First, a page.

Thursday, 25 March 2021
Nelson, Mr Tjakamarra
It is with great sadness that I speak today about the loss of a remarkable leader, a remarkable Territorian, in Mr Tjakamarra Nelson, who passed away, sadly, in November last year. He has been described as a thorough gentleman who walked with ease in two worlds. He was born on Mount Doreen Station. When he was six years old, his family left for Yuendumu, a welfare depot, around 1946. He was the fifth of nine siblings and his father had four wives. Even though he only attended the community school until grade 5, he benefited from additional tuition by a Baptist missionary, Tom Fleming. 'I was lucky,' he recalled:
The whitefella missionary used to teach me after hours … to give me extra education. That's where I managed to pick up my command of English.
He considered himself blessed to have had a two-way education, with regular breaks from settlement life. 'You'd go to church every Sunday, practise our culture every night if possible.'
After a mechanic apprenticeship Mr Nelson attended teachers college in Darwin and returned to Yuendumu school to teach, becoming one of the first Aboriginal teachers in Central Australia. After five years teaching, he joined the Department of Aboriginal Affairs to support the outstation movement as an assistant community adviser. 'He was an absolute champion of Aboriginal-led economic development, serving on the advisory committee of the Aboriginal Benefit Account and as a director of Yuendumu's Yapa-Kurlangu Ngurrara Aboriginal Corporation,' said Mr Martin-Jard, who was CEO of the Central Land Council. He was a lifelong advocate for truth-telling, and one of his last public appearances was as MC at the commemoration of the 90th anniversary of the notorious Coniston massacre at Yurkurru in 2018.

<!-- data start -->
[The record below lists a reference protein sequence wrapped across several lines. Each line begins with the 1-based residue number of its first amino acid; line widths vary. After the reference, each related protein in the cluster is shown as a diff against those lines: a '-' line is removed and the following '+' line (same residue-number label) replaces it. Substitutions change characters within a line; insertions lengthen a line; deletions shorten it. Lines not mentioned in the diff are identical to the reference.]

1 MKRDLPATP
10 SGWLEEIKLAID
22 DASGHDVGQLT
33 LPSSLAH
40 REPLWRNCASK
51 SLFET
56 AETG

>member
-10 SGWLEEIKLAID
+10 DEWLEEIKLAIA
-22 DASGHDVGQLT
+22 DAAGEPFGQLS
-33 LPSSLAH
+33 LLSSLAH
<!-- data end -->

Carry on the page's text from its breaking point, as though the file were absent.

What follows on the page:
Mr Nelson was a very close friend to me, a friend of over 35 years. He provided me with advice and support during the course of my many elections during that time. He was a true leader and a person of great intellect and knowledge. He was a strong voice and demanded to be heard. He was an absolute believer in and advocate for truth-telling, as I've already described, and the recognition of Aboriginal rights, and land rights in particular. We have lost a great friend, a great advocate and a true champion for his people, a leader of great passion and conviction. Vale, Tjakamarra.